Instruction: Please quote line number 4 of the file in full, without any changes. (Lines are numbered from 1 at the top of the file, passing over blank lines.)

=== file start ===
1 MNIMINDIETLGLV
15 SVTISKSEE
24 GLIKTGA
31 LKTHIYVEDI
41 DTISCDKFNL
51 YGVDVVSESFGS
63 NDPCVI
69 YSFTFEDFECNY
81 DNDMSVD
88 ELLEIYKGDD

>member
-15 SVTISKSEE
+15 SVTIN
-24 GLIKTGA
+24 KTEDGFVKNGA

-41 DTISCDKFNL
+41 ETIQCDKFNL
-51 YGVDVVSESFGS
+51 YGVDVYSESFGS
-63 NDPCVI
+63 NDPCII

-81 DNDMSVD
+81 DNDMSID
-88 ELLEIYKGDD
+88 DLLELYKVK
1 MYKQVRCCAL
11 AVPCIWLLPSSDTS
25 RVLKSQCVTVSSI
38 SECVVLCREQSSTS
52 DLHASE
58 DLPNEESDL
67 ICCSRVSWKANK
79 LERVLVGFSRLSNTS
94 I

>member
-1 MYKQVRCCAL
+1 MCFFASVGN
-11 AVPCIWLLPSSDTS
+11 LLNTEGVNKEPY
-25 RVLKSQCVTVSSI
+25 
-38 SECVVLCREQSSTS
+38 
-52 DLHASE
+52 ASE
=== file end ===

31 LKTHIYVEDI